If you contract the flu, you will probably experience symptoms like sore throat, a high fever, cough and pains and aches. You might not see any reason to see a doctor and instead, may decide to treat yourself with more fluids and rest. However, in some cases, seeing a doctor will help ensure faster recovery…
What You Need To Know About the Flu Vaccinations
Influenza (or the flu) is a condition of the respiratory system, meaning your airways suffer the effects. The flu is an infectious disease spread from one person to another through sneezing, coughing or even talking. It could take up to four days before the symptoms appear after getting the flu virus. This means the people close to you may have been infected before you realize that you have the infection.
How bad is the flu?
The flu symptoms could be moderate to severe. If you get infected, you may suffer a cough, fever, fatigue and aches. Patients above 65, those dealing with preexisting health conditions (including heart disease, asthma or diabetes), young children and pregnant women are rated high risk and more susceptible to the flu and its effects. Annually, thousands of Americans die or are hospitalized because of the flu.
Receiving the flu vaccination is the most effective way to shield yourself from the flu. The Center for Disease Control (CDC) advises that, unless your primary caregiver tells you otherwise, everybody above six months of age should receive the flu shot yearly.
How the flu vaccine works
Different types of flu vaccines exist today. The flu vaccine can be prepared with an inactivated virus or no virus, usually called “recombinant” vaccines. The latter only has specific proteins called subunits, found in the influenza virus. The nasal flu vaccine is prepared using live viruses that have been made too dormant to cause infection. This type is called a “live-attenuated” vaccine.
Regardless of the vaccine administered, it teaches your body to develop antibodies to guard your body against the flu by fighting the virus.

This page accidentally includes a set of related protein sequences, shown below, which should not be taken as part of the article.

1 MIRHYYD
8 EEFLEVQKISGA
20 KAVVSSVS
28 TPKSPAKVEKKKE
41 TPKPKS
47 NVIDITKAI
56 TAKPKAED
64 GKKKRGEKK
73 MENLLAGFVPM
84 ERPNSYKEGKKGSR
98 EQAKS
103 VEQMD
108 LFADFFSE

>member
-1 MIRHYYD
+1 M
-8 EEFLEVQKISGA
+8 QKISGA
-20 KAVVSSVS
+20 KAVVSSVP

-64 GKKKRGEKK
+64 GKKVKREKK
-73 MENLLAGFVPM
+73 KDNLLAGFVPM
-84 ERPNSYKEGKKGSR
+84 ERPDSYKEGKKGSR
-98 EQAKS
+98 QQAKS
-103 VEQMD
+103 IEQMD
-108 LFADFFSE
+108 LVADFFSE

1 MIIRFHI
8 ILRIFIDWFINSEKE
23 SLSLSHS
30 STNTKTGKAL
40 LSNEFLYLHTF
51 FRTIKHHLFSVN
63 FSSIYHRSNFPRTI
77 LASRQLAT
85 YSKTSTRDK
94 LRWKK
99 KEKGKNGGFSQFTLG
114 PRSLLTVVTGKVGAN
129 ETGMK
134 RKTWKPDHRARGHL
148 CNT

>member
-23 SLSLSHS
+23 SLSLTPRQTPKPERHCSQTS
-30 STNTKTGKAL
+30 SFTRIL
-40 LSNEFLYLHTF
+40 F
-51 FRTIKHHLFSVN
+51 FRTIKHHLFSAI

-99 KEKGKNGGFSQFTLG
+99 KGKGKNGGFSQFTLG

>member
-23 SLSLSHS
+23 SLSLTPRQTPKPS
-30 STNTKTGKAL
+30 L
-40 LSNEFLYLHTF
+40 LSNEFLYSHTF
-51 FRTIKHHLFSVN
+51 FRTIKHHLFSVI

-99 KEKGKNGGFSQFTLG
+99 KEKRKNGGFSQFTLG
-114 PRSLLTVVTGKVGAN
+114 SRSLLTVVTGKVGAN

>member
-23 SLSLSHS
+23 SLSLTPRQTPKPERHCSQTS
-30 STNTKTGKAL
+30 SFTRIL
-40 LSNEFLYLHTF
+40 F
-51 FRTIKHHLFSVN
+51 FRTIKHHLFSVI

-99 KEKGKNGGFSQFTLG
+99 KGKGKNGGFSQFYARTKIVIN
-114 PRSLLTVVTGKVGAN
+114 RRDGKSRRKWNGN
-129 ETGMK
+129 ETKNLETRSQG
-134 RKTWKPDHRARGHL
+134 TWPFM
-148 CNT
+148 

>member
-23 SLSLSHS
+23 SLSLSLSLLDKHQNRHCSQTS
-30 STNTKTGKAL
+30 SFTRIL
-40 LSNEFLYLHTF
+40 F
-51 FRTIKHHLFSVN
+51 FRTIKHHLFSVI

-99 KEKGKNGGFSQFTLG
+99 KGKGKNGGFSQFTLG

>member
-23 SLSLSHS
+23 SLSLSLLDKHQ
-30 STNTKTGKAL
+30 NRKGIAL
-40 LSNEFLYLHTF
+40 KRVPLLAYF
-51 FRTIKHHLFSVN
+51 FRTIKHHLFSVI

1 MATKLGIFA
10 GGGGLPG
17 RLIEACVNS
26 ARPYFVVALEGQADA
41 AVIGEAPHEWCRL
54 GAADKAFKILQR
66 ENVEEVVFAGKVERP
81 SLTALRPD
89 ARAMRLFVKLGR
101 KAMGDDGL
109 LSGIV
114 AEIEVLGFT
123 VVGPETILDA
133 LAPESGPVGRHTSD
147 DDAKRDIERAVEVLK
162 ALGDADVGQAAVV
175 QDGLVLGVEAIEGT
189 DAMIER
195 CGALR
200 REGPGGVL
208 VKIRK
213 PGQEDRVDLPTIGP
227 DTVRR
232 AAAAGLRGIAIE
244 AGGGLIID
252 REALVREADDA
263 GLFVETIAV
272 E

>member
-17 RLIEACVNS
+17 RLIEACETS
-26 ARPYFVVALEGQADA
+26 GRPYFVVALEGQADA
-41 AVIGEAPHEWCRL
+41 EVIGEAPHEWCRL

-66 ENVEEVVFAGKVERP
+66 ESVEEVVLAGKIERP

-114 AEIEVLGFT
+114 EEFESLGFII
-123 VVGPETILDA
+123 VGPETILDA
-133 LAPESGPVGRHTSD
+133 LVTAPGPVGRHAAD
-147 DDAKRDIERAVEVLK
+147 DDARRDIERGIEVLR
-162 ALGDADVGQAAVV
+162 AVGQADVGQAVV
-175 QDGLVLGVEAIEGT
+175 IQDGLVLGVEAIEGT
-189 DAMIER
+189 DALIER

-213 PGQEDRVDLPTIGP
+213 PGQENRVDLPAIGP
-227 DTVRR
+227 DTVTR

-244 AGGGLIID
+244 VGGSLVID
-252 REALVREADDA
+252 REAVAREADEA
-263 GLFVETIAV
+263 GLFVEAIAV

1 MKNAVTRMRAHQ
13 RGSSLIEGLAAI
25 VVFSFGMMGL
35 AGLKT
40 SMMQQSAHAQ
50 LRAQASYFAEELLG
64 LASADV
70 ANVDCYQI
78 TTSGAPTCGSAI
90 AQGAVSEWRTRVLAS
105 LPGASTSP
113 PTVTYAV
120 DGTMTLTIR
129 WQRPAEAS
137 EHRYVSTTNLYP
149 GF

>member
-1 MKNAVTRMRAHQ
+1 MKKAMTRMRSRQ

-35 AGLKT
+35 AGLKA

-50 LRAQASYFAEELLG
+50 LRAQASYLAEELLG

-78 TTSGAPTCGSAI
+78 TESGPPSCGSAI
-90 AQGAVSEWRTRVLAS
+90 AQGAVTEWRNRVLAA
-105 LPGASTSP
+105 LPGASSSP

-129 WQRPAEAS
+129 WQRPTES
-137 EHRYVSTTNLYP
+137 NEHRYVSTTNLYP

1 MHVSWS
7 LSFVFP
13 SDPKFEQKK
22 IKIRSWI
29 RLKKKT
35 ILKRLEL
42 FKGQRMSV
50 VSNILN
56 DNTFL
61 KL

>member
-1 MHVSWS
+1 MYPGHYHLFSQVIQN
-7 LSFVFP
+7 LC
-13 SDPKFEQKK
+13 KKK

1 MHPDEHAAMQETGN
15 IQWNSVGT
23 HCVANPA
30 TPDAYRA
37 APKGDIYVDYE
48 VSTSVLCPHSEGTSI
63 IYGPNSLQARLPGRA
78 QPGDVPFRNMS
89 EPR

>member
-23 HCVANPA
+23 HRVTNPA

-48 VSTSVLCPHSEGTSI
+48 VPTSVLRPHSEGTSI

Finding the right type of vaccine
Your primary care doctor or other caregivers will be glad to guide you on finding the right vaccine for you.
The flu vaccine is divided into two categories: Trivalent and quadrivalent. The trivalent flu vaccines contain dual strains of the Influenza A virus (H1N1 and H3N2) and a single strain of the Influenza B virus. The quadrivalent variety guard against similar strains but has an extra B virus.
The flu shots are administered through injection into your upper arm. The shots have no live virus, which can be inactivated or recombinant.
The nasal spray is another option. Nasal sprays have weakened influenza virus and usually are quadrivalent. The nasal spray flu vaccination is preferable for healthy people within the ages of 2 and 49.6
Seniors above 65 years have more options. They can choose to get the high dose or adjuvanted flu vaccine. These flu shots are specially made for seniors and, from past research, have proven to be sufficient protection against flu in people above 65 years of age.
The effectiveness of the flu shot
The vaccine formulation is modified annually to match the flu virus. The vaccine is more potent when it matches well. Even without a good match, getting vaccinated is still a good choice. If you end up getting an infection despite vaccination, there is a chance the illness will not be as severe as if you had no immunization. Getting vaccination is also important to protect your community from the infection.
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